I agree with you 200 per cent. The earlier you learn a second language the easier it is. Everyone should know a second language to help them in our shrinking world.

Voted up, useful, and totally interesting.

Deb Hirt from Stillwater, OK on January 06, 2013:

Great material, Cyndi. I really don't like learning other languages, but I think I could probably do it if I were forced to do it. For example, if I really wanted to go to Italy, I would learn Italian while there.

aykianink on January 06, 2013:

Okay, you're a teacher so I'd really like your opinion. My parents tried to get me to go to a language school AFTER normal school. Like any other child, I was extremely defiant and didn't want 'extra' homework. In college however, my work ethic was even stronger. I learned a lot in college.

Do you feel the adult work ethic compensates for the natural ability that a child brings to the table?

Claudia Porter on January 06, 2013:

Useful, up and shared. I am a firm believer that everyone should know a second language. One learns so much about other cultures. I also think it's helpful because there may come a time when you are traveling and need to speak. English is my first language and I know some German and was a French major and it is amazing how much knowing a language can help in other countries.

Cynthia Calhoun (author) from Western NC on January 06, 2013:

Alocsin - that's great! I know you speak Tagalog, right? I learned a few words while over there some time ago. Learning it to travel is a great idea! :)

Aurelio Locsin from Orange County, CA on January 06, 2013:

I agree that learning when young tends to make language learning more effective. But I'm in my 50s and love learning new languages -- my advice is to do it when you travel, so you have incentive to use the language you learned. Voting this Up and Useful.

Cynthia Calhoun (author) from Western NC on January 06, 2013:

Paul - though you speak of learning Thai later on in life, you are the perfect example of what language learning can be - it's relevant to you and you're motivated to learn because you're married to a Thai. The fact that you have other languages under your belt will only help. It is said that learning a second language is the hardest when compared to learning a 3rd, 4th or even 5th. Bravo! Terrific feedback here - thank you for your input!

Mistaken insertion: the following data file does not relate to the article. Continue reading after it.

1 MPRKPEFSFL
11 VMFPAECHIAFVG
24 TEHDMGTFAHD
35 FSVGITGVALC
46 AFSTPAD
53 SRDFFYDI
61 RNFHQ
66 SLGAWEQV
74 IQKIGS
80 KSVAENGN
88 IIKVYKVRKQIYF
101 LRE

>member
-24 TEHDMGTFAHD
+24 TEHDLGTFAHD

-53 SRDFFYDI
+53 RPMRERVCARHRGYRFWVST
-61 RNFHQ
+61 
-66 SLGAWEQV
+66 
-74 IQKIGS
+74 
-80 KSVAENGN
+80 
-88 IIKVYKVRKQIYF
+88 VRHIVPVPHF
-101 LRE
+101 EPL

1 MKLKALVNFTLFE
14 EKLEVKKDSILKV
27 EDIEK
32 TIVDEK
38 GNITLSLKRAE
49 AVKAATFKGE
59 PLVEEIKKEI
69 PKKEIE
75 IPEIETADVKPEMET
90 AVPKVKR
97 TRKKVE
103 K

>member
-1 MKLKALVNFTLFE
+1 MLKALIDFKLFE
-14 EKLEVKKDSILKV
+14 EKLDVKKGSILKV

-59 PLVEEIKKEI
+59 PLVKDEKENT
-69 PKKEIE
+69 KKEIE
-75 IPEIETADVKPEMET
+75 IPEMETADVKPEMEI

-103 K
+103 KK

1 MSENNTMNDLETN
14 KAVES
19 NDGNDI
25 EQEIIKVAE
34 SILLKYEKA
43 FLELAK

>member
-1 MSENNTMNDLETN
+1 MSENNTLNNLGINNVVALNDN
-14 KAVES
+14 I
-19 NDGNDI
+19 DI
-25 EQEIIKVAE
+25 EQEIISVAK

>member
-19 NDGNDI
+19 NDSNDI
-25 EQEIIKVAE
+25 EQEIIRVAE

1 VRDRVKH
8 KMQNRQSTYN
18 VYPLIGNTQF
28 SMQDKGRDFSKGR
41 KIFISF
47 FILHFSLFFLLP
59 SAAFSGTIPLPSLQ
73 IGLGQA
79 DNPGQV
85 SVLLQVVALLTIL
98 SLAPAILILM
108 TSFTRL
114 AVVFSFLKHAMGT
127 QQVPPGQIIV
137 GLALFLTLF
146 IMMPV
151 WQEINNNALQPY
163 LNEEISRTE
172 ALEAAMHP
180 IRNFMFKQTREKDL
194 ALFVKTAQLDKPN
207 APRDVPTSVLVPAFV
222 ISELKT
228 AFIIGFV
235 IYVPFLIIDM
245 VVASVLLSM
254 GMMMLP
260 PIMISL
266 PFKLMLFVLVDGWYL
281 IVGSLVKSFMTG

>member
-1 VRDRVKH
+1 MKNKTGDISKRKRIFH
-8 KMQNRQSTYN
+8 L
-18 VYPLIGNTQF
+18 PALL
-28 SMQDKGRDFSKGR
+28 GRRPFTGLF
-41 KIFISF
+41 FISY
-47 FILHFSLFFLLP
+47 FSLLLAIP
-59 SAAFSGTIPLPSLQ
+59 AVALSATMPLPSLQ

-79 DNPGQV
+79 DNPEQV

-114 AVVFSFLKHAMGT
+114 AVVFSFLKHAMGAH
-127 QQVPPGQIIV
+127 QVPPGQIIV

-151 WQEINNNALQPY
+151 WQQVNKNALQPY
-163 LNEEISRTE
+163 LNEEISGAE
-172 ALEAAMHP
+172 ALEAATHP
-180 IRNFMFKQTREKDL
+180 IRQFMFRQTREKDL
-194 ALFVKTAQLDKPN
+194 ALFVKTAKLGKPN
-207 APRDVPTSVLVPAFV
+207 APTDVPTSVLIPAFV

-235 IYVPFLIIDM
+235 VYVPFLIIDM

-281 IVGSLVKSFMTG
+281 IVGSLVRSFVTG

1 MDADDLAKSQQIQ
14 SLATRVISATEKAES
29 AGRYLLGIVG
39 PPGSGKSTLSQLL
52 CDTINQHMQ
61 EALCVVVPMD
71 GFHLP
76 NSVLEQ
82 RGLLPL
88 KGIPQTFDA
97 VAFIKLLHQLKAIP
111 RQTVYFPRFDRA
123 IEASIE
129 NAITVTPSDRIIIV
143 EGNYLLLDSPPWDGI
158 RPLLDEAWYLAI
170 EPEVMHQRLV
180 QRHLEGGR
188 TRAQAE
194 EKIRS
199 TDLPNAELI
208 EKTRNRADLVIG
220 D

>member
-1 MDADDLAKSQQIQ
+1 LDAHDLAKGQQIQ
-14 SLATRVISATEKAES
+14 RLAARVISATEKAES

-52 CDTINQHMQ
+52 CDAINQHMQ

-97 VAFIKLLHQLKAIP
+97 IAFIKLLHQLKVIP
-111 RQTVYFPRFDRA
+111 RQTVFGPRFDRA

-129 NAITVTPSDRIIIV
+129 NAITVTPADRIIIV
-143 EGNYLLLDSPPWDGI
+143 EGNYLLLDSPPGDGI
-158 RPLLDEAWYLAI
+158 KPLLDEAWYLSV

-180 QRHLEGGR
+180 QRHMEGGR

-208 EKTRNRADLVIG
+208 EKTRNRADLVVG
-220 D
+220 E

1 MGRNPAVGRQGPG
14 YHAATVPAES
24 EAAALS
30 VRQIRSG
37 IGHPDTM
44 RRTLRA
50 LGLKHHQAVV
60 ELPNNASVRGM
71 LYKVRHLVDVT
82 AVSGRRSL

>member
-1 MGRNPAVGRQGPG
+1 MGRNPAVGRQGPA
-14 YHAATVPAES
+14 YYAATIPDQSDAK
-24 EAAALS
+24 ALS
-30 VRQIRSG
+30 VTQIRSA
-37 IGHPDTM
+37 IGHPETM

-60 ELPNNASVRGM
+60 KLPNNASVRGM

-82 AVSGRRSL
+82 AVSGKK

Cynthia Calhoun (author) from Western NC on January 06, 2013:

BB - that's awesome! I took a Roots of English class in high school and I'll never forget how much that has helped me discern words in English, Spanish and French. Languages are so valuable in countless ways!

Cynthia Calhoun (author) from Western NC on January 06, 2013:

Chris - I love your comprehensive feedback. All of them are spot-on and all are insightful. I am thrilled that your experiences coincide with my own in that immersion is a wonderful way to learn a language. I hope to make it back over to Europe sometime to polish up my French and add to my Spanish. :)

Paul Richard Kuehn from Udorn City, Thailand on January 05, 2013:


This is an awesome analysis of when the best time is to learn a new language. I completely agree that the earlier you start learning a language, the easier it will be and fluency will be better. When I was in my early 20s, I started to learn Chinese Mandarin, and when I was 30, I learned the Taiwanese dialect of Chinese. At the age of 58, I started to learn the Thai language. Thai was much harder for me to learn than either Mandarin or Taiwanese. I still struggle with aural comprehension in Thai, and pronunciation and use of correct tones in speaking. Yes, immersion in a language preferrably in the country where it is spoken is very important. However, what is more important is using the foreign language actively to satisfy personal needs. Although I live in Thailand married to a Thai, it is still difficult for me to completely comprehend everything I hear on TV or spoken by friends. It seems that I can make out all of the sounds and words. The problem is putting everything together to make sense out of it. Maybe it's because I know that I can fall back on English to satisfy my needs. Maybe what I need to do is live in an environment where no one speaks English, so I am forced to use Thai to satisfy my personal needs. Voted up and sharing with followers.